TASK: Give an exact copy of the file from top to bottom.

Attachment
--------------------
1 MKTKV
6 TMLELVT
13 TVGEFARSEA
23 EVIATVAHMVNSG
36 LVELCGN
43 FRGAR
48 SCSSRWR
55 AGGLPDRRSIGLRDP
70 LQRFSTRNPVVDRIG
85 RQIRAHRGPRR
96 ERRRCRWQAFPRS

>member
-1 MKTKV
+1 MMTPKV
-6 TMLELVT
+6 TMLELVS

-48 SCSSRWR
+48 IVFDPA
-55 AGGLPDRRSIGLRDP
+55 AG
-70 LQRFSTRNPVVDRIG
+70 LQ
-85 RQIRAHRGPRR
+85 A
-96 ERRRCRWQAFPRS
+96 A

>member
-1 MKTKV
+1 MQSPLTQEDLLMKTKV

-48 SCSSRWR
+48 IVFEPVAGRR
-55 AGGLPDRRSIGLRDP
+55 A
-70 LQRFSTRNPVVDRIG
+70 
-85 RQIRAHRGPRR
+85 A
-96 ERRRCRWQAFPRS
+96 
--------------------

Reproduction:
1 MKTKV
6 TMLELVT
13 TVGEFARSEA
23 EVIATVAHMVNSG
36 LVELCGN
43 FRGAR
48 SCSSRWR
55 AGGLPDRRSIGLRDP
70 LQRFSTRNPVVDRIG
85 RQIRAHRGPRR
96 ERRRCRWQAFPRS

>member
-1 MKTKV
+1 MMTPKV
-6 TMLELVT
+6 TMLELVS

-48 SCSSRWR
+48 IVFDPA
-55 AGGLPDRRSIGLRDP
+55 AG
-70 LQRFSTRNPVVDRIG
+70 LQ
-85 RQIRAHRGPRR
+85 A
-96 ERRRCRWQAFPRS
+96 A

>member
-1 MKTKV
+1 MQSPLTQEDLLMKTKV

-48 SCSSRWR
+48 IVFEPVAGRR
-55 AGGLPDRRSIGLRDP
+55 A
-70 LQRFSTRNPVVDRIG
+70 
-85 RQIRAHRGPRR
+85 A
-96 ERRRCRWQAFPRS
+96 